Through sponsorships and playbill advertising, I raise funds to cover some expenses. Of course, as the exposure of the company increases, it will be much easier to secure major sponsors & advertisers.  Meanwhile, I scratch and claw at raising dough. Currently, I’ve launched an IndieGoGo campaign to raise $2,000 by September 10th. I’m praying that I’ll hit this goal, however, I got a Plan B, Plan C, Plan D ready to go. You see, while I believe in theatre, I also know what I’m up against — a tough economy, an underdeveloped market, and a start up business still cutting its teeth. No doubt about it, there’s people highly interested in the work, but stage plays don’t grow on trees.  With just a few dollars to this IndieGoGo campaign, I can take this money & stretch it out to do another run of The Man Store while I organize a plan for DVD sales and a small tour in 2014. So, won’t you, yes you reading this, help? On behalf of every struggling playwright, it will be most appreciative. :-)

For more details about the fundraising initiative, click here.



“Thus all Art is propaganda and ever must be, despite the wailing of the purists. I stand in utter shamelessness and say that whatever art I have for writing has been used always for propaganda for gaining the right of black folk to love and enjoy. I do not care a damn for any art that is not used for propaganda. But I do care when propaganda is confined to one side while the other is stripped and silent.” — W.E.B. Dubois, Criteria for Negro Art


Racism: Constant Talking Isn’t Necessarily Communication

Chandra Kamaria:

Joseph Boston offers a great perspective & angle to the commonly asked question, ‘Are you a racist?’ Enjoy this post while I get SE back into gear.

— Chandra Kamaria

Originally posted on Joseph Boston:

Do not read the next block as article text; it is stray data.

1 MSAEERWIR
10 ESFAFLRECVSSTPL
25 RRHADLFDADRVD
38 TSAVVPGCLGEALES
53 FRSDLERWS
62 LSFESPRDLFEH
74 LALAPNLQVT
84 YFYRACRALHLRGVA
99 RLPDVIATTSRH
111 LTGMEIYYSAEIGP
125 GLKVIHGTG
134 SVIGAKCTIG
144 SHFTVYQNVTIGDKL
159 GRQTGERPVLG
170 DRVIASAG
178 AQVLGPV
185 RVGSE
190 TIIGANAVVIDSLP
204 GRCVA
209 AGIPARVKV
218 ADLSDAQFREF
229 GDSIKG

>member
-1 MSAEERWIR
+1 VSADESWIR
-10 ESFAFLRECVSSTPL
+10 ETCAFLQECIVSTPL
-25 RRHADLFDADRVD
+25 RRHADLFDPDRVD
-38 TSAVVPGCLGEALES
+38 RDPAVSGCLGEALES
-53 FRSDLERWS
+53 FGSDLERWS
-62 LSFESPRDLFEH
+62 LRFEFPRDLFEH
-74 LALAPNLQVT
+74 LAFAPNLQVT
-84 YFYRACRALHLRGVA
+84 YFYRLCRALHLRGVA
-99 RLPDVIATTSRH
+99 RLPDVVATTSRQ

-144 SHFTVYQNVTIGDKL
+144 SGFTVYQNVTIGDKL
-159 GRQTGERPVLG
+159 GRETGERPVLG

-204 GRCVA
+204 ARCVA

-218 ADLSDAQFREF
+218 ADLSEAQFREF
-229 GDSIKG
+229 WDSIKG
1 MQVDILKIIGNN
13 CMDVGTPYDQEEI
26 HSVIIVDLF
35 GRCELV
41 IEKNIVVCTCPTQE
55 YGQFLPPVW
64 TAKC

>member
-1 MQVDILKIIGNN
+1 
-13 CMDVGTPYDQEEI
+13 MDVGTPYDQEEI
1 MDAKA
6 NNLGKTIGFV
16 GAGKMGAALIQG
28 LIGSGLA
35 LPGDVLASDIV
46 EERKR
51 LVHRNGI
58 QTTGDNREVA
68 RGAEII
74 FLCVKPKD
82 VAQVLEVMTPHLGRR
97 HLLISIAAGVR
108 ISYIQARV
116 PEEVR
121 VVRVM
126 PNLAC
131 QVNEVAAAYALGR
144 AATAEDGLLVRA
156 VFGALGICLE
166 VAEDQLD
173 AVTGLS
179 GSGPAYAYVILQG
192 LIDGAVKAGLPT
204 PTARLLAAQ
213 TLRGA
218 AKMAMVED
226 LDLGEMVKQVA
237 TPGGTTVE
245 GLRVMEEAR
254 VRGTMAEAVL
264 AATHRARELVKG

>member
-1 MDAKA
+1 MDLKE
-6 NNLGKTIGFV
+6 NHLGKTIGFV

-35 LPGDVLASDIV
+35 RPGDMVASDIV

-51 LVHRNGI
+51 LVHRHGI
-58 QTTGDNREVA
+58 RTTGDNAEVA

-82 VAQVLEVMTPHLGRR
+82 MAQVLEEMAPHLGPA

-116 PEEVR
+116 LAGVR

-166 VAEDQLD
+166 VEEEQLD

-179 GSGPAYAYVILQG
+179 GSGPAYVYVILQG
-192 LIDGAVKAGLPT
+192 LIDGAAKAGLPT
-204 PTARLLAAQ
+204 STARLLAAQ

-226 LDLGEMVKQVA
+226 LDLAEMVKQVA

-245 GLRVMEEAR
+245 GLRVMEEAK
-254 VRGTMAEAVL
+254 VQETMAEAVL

There is an age old conversation taking place in America. The conversation, whether asked directly or indirectly centers on this most volatile of topics and question. Racism and “Are you a racist?”

I feel this frame of questioning is almost mute at this point because the answer doesn’t really answer the question. Racism exists whether one responds yes or no and the vast majority of racists, not being extremists like the KKK but good, honest, hardworking white people, hear the question with a slanted idea on racism that will inevitably lead to the answer always being “No”.

What these non-extremist racists hear is this  “Do I call minorities names based on the color of their skin?” or “Do I hate people of color solely based on the color of their skin?

Both of these answers while being indicative of racial prejudice which is a by product of racism, never really…

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Love Your Locals

“….But I Live in This City, Though….”

Love Your LocalsWhen you’re an artist of some kind, oftentimes, when residing in a city other than Los Angeles or New York City, you’re told that you have to leave in order to succeed. You’ll hear several individuals using their positions as supportive friends and colleagues to point out the plethora of resources and opportunities in other cities that are much more suitable for what you do artistically.  Granted, it’s understandable why they would offer such advice, especially if they have observed how hard you work at your craft and perhaps how little progress you’re making towards securing a fan base in your city.  However, packing your bags and jetting is not the best move, always.  You have to consider how far you’ve come in your artistic building process.

Let’s use me as an example. This post is inspired by a recent conversation about my new stage play that’s currently in production through my company, Harkins House Productions.  I live in a city where being an artist of any kind is the hardest thing to do here, largely because there’s not a comprehensive infrastructure in place to support the many gifted visual artists, writers, emcees, spoken word artists, singers, musicians, dancers, photographers, filmmakers, graphics artists, etc. based here.  Cities like Los Angeles, New York City, and Atlanta, for instance, have these comprehensive infrastructures in tact which are comprised of media outlets, cooperative venues, business incubators, financial backing, and supportive civic & political leadership.  However, in relocating, an artist would have to do some serious rebuilding; something that could actually hinder growth and success rather than spur it.